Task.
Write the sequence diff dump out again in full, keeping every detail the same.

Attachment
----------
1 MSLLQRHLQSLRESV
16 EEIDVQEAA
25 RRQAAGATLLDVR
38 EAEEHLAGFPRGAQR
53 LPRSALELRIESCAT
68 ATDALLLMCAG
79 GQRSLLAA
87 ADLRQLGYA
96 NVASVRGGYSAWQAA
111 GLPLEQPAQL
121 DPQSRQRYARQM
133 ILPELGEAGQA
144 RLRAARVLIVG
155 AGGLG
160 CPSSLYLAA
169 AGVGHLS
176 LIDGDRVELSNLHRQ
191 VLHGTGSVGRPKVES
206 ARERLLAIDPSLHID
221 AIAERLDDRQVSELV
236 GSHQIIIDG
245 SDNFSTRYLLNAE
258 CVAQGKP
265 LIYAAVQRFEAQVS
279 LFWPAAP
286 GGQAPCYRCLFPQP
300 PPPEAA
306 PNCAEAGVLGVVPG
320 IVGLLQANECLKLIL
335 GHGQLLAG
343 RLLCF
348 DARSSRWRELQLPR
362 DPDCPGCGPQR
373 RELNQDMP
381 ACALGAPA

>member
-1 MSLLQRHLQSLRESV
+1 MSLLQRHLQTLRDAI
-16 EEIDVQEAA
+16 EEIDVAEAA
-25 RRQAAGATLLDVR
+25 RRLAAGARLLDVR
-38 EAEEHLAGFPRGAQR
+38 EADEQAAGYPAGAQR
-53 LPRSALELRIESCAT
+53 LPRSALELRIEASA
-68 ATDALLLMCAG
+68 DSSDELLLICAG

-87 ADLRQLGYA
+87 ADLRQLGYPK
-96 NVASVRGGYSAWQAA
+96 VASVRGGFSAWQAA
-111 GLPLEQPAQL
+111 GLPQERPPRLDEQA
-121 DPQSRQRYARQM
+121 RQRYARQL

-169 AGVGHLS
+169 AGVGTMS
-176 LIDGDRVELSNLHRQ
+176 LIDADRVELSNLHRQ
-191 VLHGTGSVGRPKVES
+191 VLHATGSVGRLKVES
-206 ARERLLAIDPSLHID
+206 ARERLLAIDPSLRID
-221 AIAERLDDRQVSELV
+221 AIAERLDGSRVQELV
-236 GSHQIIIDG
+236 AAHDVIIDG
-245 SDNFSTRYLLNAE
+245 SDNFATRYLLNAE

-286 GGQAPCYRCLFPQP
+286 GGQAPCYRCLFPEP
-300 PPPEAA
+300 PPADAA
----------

1 MSLLQRHLQSLRESV
16 EEIDVQEAA
25 RRQAAGATLLDVR
38 EAEEHLAGFPRGAQR
53 LPRSALELRIESCAT
68 ATDALLLMCAG
79 GQRSLLAA
87 ADLRQLGYA
96 NVASVRGGYSAWQAA
111 GLPLEQPAQL
121 DPQSRQRYARQM
133 ILPELGEAGQA
144 RLRAARVLIVG
155 AGGLG
160 CPSSLYLAA
169 AGVGHLS
176 LIDGDRVELSNLHRQ
191 VLHGTGSVGRPKVES
206 ARERLLAIDPSLHID
221 AIAERLDDRQVSELV
236 GSHQIIIDG
245 SDNFSTRYLLNAE
258 CVAQGKP
265 LIYAAVQRFEAQVS
279 LFWPAAP
286 GGQAPCYRCLFPQP
300 PPPEAA
306 PNCAEAGVLGVVPG
320 IVGLLQANECLKLIL
335 GHGQLLAG
343 RLLCF
348 DARSSRWRELQLPR
362 DPDCPGCGPQR
373 RELNQDMP
381 ACALGAPA

>member
-1 MSLLQRHLQSLRESV
+1 MSLLQRHLQTLRDAI
-16 EEIDVQEAA
+16 EEIDVAEAA
-25 RRQAAGATLLDVR
+25 RRLAAGARLLDVR
-38 EAEEHLAGFPRGAQR
+38 EADEQAAGYPAGAQR
-53 LPRSALELRIESCAT
+53 LPRSALELRIEASA
-68 ATDALLLMCAG
+68 DSSDELLLICAG

-87 ADLRQLGYA
+87 ADLRQLGYPK
-96 NVASVRGGYSAWQAA
+96 VASVRGGFSAWQAA
-111 GLPLEQPAQL
+111 GLPQERPPRLDEQA
-121 DPQSRQRYARQM
+121 RQRYARQL

-169 AGVGHLS
+169 AGVGTMS
-176 LIDGDRVELSNLHRQ
+176 LIDADRVELSNLHRQ
-191 VLHGTGSVGRPKVES
+191 VLHATGSVGRLKVES
-206 ARERLLAIDPSLHID
+206 ARERLLAIDPSLRID
-221 AIAERLDDRQVSELV
+221 AIAERLDGSRVQELV
-236 GSHQIIIDG
+236 AAHDVIIDG
-245 SDNFSTRYLLNAE
+245 SDNFATRYLLNAE

-286 GGQAPCYRCLFPQP
+286 GGQAPCYRCLFPEP
-300 PPPEAA
+300 PPADAA